Database Database Size Memory Usage % IO % CPU % Memory
MainDB 1.5 TB 17.1 GB 18.29 68.75 9.39
RiskDB 452 GB 103.2 GB 10.71 10.64 56.78
PricingDB 419.5 GB 4.3 GB 7.71 10.09 2.37
DBAUtility 52.1 GB 220 MB 0 6.78 0.12
ActivityDB 4.8 TB 53.3 GB 16.43 3.75 29.31
ReportingDB 4.6 GB 8 MB 0 0 0
HistoryDB 1.6 GB 3 MB 0 0 0
ServiceDB 767 MB 3 MB 0 0 0
Master 320 MB 3 MB 0 0 0
model 256 MB 1 MB 0 0 0
msdb 612 MB 17 MB 0 0 0.01
tempdb 677 GB 3.7 GB 43.14 0 2.01

From this data, you can determine the number of resources needed for storage and memory as the number above shows today’s data cache size. Initially determine the compute, you will need to perform some simple math. The % CPU is the amount of CPU you are using relative to the other databases. To determine the number of CPUs you need, review the AVG and MAX or Process\% Processor Time for the sqlservr.exe.

Note that the value for the sqlservr.exe process needs to be divided by 100 to determine the number of vCPUs in use by the process. In this example, the Max CPU usage is ~46 vCPUs and the Main database uses ~69% which equates to 32 vCPUs. There is an important decision here as the spike is one time and might be maintenance or another database on the server, so before committing to 32 vCPUs, I would perform some research.

The image below shows the Performance Monitor with the CPU usage for the SQL Server process.


We have the resource requirements for the MainDB database so now we need to slot onto a new server, but which server has enough capacity to support 32 vCPUs, ~1.6TB of data, and 18GB of data cache? This is where you will need to review your database monitoring tools to determine which SQL Server instances have enough excess CPU, memory, and storage capacity to support the Main database. An important factor to take into consideration with Tier 1 databases with higher data growth and transactional volumes is they will consume more resources over time, so they need to monitor and managed to ensure the capacity is optimal long term.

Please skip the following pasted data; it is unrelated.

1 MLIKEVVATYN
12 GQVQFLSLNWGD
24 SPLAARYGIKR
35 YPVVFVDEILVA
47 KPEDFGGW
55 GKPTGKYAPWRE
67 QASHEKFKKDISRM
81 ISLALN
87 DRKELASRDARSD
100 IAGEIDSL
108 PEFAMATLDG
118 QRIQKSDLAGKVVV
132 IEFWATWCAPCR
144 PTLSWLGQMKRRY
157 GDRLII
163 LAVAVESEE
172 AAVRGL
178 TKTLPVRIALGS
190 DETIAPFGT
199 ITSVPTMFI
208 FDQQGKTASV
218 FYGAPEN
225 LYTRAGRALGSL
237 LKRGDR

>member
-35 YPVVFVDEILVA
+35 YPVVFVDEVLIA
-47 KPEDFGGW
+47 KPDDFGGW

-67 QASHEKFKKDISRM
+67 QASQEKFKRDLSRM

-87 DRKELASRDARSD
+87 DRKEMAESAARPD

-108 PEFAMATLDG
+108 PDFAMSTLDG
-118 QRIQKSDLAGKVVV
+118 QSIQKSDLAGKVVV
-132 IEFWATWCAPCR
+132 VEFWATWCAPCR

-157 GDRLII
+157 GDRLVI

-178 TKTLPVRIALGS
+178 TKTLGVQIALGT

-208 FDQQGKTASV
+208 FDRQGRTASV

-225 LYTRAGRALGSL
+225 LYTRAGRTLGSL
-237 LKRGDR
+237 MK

So we know how to slot an existing database where there is historical data but how do we slot a new database with no historical data? Realistically, only one part of the process changes in the equation, which is determining how many resources the database requires over the next year. To get this data, we would ask the following questions in addition to the 4 questions at the beginning of this article:

  1. What are the 1-year data storage requirements?
  2. How many users will be using the application/database?
  3. Is the database a transactional, reporting, or hybrid database?

From these 3 questions, we can make some assumptions and determine which database service offering would be able to support the database. The storage is straightforward and influences the memory requirements. We typically estimate a healthy database in production would be able to cache between 5% and 15% of the data for smaller to mid-sized databases. As databases exceed 1TB in size, the percentages move down, but it is a similar calculation. The Environment Type and the number of users the database will need to support are leveraged in determining the number of vCPUs the database would use. If the environment is non-production, typically the server needs to be powerful enough to support functional testing which is a far lower resource requirement versus a production instance that executes SQL code as fast as possible. As the number of users increases, we can assume the number of transactions increases which would require more computing to support the database workload.

The benefit DBAs have today is that the majority of servers are virtual, and it is very easy to add or remove 2 vCPUs anytime you need a resource change. With that said, start small when allocating resources and once you get some of the historical performance data and can review the health of the database, you can easily make resource adjustments. Then over the course of the year, usually quarterly for me, we would review the capacity and health of all SQL Server instances to adjust the sizes of the servers and/or migrate databases to instances with more capacity.

As most DBAs want to automate everything, this process can be automated as well. Most organizations are designing everything as a service that includes data and our goal would be to make it as easy as possible for developers and the business to find a home for their data that meet their goals and objectives. The more successful they are, the more successful the company is and that is job security for us.